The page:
Cranes are a critical part of rig operations and the safety and reliability of cranes is of paramount importance.
Rigtech have been inspecting cranes for over ten years, both during the course of our rig condition evaluation and as a specialized inspection in it’s own right.
The company is recognized by a number of flag states as an independent crane inspectorate including Vanuatu, the Marshall Islands and Liberia.
Our crane inspection training course is one of the few dedicated to the inspection of offshore cranes. The course will be accredited by the Institute of Marine Engineering Science and Technology (pending), which is an internationally recognized professional body. (The following is a short extract from the course)
Whether Hydraulic or Electric, the drive motors will drive the hoists through some form of gearbox. Primary checks for our inspection will include;
We will verify whether the gearboxes have been internally examined within the last five years and develop a programme of continued gearbox inspection.
Note: The inspection of the hoist primary drives is especially important on MLT cranes. This is due to all the braking being done through the motor brakes. If the primary drive fails all hoist control and holding capacity is lost.
In these photos of an MLT crane we have inspected;
A typical winch drum motor configuration and the primary areas of inspection;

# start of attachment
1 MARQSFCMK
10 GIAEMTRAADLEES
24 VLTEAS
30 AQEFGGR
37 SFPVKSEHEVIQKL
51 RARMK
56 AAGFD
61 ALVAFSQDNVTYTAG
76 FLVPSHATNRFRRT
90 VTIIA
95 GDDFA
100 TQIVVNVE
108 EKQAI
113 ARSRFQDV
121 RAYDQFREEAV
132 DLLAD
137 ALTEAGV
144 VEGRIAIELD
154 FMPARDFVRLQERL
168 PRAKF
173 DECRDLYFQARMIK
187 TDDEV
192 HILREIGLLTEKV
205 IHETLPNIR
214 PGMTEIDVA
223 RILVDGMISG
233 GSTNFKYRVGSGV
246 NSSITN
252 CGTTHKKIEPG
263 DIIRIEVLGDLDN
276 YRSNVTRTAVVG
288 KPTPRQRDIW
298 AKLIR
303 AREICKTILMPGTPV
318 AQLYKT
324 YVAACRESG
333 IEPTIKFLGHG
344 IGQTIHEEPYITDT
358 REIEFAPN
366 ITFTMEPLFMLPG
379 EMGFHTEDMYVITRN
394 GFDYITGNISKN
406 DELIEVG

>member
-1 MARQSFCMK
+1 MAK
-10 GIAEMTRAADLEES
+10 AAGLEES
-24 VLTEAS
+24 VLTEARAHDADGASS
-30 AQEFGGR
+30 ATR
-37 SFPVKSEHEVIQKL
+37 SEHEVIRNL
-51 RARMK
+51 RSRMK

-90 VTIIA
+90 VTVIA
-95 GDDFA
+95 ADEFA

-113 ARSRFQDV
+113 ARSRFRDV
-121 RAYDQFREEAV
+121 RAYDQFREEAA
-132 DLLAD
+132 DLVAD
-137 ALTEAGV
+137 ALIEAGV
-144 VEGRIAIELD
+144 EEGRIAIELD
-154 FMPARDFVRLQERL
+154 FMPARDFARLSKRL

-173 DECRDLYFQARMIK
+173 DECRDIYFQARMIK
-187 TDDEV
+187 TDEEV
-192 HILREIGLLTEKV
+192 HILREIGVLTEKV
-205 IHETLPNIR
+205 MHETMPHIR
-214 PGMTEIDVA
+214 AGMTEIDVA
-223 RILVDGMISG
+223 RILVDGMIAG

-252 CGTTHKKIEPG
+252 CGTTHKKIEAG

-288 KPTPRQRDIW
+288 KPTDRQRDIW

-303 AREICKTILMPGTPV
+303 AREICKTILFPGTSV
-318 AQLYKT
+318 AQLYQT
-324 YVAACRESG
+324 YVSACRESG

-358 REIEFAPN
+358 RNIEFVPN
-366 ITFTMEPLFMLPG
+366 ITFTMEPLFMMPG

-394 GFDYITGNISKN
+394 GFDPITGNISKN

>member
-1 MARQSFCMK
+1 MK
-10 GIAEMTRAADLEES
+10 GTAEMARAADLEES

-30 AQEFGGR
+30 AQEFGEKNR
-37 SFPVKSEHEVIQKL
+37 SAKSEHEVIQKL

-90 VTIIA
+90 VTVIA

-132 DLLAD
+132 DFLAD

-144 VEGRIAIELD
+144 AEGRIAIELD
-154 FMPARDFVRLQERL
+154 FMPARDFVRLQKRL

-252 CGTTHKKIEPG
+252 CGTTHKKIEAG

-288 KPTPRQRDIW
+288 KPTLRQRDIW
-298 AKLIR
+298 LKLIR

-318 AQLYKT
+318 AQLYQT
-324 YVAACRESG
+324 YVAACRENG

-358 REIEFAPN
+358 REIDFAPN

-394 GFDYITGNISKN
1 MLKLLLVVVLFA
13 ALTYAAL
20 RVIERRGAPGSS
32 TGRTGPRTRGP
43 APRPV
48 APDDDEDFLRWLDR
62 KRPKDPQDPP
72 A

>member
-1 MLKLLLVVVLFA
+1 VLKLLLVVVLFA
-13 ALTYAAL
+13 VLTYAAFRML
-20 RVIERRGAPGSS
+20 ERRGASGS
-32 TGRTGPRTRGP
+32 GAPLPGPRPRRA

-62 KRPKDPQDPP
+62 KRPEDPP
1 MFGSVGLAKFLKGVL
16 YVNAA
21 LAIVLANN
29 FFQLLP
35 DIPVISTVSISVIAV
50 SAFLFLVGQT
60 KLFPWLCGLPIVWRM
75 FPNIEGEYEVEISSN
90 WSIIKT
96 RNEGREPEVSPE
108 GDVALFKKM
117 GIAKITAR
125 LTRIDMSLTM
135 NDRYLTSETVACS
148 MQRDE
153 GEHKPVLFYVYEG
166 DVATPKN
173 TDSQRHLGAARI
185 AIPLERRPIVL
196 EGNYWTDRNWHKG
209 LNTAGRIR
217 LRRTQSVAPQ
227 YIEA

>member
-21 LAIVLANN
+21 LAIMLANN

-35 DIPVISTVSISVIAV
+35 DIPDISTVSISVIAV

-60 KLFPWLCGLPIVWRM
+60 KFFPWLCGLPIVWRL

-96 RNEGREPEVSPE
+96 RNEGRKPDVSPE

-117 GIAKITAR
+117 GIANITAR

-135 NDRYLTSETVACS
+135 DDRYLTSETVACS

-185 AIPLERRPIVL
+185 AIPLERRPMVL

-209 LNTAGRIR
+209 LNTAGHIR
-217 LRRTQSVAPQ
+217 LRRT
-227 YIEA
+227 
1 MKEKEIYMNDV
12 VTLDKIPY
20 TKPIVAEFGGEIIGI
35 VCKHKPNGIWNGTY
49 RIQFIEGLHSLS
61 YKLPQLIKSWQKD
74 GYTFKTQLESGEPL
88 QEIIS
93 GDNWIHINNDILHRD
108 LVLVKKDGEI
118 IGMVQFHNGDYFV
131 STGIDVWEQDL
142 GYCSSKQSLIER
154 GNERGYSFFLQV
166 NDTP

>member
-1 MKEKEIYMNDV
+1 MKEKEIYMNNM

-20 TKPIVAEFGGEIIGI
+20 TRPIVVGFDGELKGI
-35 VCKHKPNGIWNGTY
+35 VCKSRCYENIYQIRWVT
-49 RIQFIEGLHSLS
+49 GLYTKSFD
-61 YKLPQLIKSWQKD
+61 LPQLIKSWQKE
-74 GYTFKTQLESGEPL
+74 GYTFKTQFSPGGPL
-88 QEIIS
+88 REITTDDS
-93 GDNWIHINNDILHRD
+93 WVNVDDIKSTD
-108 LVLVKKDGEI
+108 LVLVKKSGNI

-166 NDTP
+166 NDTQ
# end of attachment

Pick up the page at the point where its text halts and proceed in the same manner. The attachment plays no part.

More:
The inspection of cranes is completed according to recognized Specifications and Recommended practices of the American Petroleum Institute (Spec 2C and RP 2D), Classification Society rules and various state legislative requirements.
Inspections conducted during rig condition evaluation will ensure the crane certification is up to date, maintenance records are complete, the crane is visually examined and all the safety functions operate.
Inspections for crane condition evaluation will go further and may involve strip down inspections of brake components, examination of spline drives, hydraulic oil sampling, etc.
A full maintenance programme can also be put into place
The function of safety devices is critical in avoiding accidents with cranes, as in the example here where the boom has been pulled over the top of the crane.
Initially caused by a technical fault in the controls but both the automatic safety functions and the manual emergency shut down failed to operate.